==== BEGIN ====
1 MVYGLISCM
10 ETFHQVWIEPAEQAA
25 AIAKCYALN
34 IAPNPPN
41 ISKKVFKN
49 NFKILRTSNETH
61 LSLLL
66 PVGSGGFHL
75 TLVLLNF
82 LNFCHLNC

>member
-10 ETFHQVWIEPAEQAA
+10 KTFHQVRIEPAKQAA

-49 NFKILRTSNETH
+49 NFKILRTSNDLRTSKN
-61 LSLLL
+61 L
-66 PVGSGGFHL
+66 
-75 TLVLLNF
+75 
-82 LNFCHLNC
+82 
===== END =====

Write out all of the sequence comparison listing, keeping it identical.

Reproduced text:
1 MVYGLISCM
10 ETFHQVWIEPAEQAA
25 AIAKCYALN
34 IAPNPPN
41 ISKKVFKN
49 NFKILRTSNETH
61 LSLLL
66 PVGSGGFHL
75 TLVLLNF
82 LNFCHLNC

>member
-10 ETFHQVWIEPAEQAA
+10 KTFHQVRIEPAKQAA

-49 NFKILRTSNETH
+49 NFKILRTSNDLRTSKN
-61 LSLLL
+61 L
-66 PVGSGGFHL
+66 
-75 TLVLLNF
+75 
-82 LNFCHLNC
+82 